By Melissa Gaskill
Texas Climate News
Climate change is forcing animals to change their behaviors. But can they make the right changes, and make them fast enough?
Probably not, concludes a recent paper in the scientific journal Nature Communications by an international team of 64 researchers that combed through more than 10,000 abstracts and data from 71 studies. The team looked for individual animals that are changing observable characteristics in association with climate change and examined whether such changes are adaptive, meaning they help the animals keep pace with what is happening in their environment. Adaptive changes are associated with desired outcomes, such as higher survival rates or increased number of offspring. For example, animals that breed earlier in response to increasing temperatures may have better reproductive success than those that do not change the timing of their breeding.
The paper reports that for birds in particular (the taxonomic group of animals best represented in the dataset), climate change has affected behavior – what scientists call phenological traits – but not morphological traits, or an animal’s physical characteristics. In addition, behavioral changes observed in birds often are adaptive. Birds can, for example, alter the timing of egg laying in response to triggers such as rainfall or temperature. Scientists also have seen shifts in the earliest seasonal movement of some migratory birds, as previously reported in Texas Climate News.
But even adaptive changes could prove too little, too late for some species.
“Climate change is just happening too quickly, and animals are not adapting fast enough,” Karl S. Berg, a professor at the University of Texas Rio Grande Valley and one of the paper’s co-authors, told Texas Climate News. “It goes to the heart of the climate debate, that it is just happening too quickly for animals. Microevolutionary processes have to keep pace, and that process can only move as fast as it can, and usually it moves pretty slowly.” Generally, selective forces tend to keep things stable, he added. For example, images of birds in a field guide from 100 years ago remain valid today.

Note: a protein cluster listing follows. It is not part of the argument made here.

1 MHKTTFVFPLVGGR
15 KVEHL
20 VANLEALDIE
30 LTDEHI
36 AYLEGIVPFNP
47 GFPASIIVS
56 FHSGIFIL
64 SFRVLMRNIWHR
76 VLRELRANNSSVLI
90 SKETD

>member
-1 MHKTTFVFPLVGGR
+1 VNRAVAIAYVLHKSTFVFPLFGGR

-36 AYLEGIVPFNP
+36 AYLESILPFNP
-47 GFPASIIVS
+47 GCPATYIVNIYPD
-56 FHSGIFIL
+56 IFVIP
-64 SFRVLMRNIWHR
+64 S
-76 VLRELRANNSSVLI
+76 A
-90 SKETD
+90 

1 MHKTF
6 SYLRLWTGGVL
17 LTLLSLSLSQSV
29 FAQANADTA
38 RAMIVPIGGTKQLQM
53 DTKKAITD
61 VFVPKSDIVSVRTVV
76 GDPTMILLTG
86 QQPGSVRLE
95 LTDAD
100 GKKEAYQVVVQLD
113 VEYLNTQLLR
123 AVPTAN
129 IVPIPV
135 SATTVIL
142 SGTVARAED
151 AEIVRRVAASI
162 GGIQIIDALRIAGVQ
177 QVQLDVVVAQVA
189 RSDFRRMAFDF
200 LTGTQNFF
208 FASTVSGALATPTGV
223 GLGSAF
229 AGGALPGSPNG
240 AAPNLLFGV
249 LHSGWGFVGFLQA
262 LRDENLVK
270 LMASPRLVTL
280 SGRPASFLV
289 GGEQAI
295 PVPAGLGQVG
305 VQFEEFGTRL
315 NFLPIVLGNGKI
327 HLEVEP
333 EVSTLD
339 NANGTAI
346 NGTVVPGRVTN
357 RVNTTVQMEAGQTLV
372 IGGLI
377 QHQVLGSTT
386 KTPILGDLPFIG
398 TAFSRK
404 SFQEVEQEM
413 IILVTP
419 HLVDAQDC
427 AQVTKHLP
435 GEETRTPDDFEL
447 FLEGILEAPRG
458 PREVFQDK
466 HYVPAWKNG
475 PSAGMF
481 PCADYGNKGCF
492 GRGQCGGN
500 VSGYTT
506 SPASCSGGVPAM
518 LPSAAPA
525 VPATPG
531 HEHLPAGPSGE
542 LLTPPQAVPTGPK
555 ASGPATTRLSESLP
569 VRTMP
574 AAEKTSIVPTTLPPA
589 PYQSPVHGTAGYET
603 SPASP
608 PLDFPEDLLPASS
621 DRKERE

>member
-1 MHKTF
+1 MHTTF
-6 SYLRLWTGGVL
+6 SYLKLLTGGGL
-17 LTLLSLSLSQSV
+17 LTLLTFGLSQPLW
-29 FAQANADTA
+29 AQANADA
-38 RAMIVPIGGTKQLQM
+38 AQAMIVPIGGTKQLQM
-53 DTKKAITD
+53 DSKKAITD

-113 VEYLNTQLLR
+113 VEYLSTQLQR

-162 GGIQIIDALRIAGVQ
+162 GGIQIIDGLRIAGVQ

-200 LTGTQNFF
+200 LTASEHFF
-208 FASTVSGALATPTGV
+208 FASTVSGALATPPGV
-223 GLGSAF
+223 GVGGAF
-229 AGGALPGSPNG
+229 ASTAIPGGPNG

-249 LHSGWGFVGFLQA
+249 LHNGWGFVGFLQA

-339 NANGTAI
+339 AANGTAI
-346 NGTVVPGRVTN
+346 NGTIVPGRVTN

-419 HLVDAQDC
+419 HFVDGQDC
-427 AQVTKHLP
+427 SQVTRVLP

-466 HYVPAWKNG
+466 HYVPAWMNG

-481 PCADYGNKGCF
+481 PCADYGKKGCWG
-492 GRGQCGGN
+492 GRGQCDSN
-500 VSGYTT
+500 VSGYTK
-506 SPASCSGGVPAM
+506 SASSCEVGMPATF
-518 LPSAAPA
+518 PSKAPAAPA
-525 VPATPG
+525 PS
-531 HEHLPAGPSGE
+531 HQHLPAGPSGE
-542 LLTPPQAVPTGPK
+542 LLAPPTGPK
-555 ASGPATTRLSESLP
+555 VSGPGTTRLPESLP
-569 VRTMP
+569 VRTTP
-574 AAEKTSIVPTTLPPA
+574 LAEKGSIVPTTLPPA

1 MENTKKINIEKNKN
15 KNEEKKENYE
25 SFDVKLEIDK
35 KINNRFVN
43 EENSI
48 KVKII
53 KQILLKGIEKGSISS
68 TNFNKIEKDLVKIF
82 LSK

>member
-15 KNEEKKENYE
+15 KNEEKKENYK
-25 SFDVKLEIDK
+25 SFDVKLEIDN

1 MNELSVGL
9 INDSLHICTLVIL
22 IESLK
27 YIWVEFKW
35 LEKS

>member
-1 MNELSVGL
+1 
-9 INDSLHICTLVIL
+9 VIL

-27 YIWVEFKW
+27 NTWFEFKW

Instead, the authors conclude, the response of animal populations now seems to lag behind shifting conditions, and that lag is enough of a maladaptation to put at risk the majority of populations studied.
In addition, it takes longer for physical changes to occur, and responding adequately to climate change likely will require adjustments in both behavior and physical characteristics.
Analyses done for the paper used data from roughly 100 long-term studies, Berg says. Long-term studies make it possible to compare demographic data such as how many males, females, breeding adults and juveniles are present in a population and how those numbers change from one year to the next or even over decades. Berg’s own research is a study of parrots in Venezuela, one of the longest-running studies of any vertebrate in the tropics.
Knowing whether animals are changing or not in the face of climate change could help guide efforts to mitigate its effects. Birds are amenable to this kind of study, Berg said, because scientists can use banding to identify individual birds year after year to determine, for example, if the same birds return to an area to nest, whether pairs remain together, and how many offspring an individual bird has. “They are a good environmental barometer, because we have the data on them,” he added. “The same processes affecting ecosystem health are affecting [humans].”
Birds are complex vertebrates high up on the food chain, so changes in their behavior in the face of climate have wider ramifications. “Birds eat insects and fruit, and that is the next step in the analysis,” Berg said. “Are they changing because plants and insects are changing?”
Marine organisms likely also will struggle to adapt to climate change, according to a paper recently published in the journal Frontiers in Marine Science, which found its effects alter sensory pathways that shape key behaviors such as mating, predation and habitat selection in these organisms.
The researchers found that rising temperatures, ocean acidification, low oxygen, salinity changes and increased turbidity all likely affect the production and processing of visual, acoustic and chemical cues and signals used by marine organisms. For example, cormorants are highly visual predators. Increased water turbidity, or cloudiness, due to nutrient pollution and more frequent cloudbursts can degrade transmission of light in the water and lower the birds’ feeding success. Raising cobia larvae in elevated carbon dioxide levels affects their otoliths, organs in the inner ear, likely affecting the ability of these marine fish, sometimes called black salmon and other names, to detect sound.
All animals living today adapted to some degree to a changing environment in the past. But the sheer pace of climate change today and its myriad effects may simply prove insurmountable challenges for many of them.
Melissa Gaskill is a contributing editor of Texas Climate News.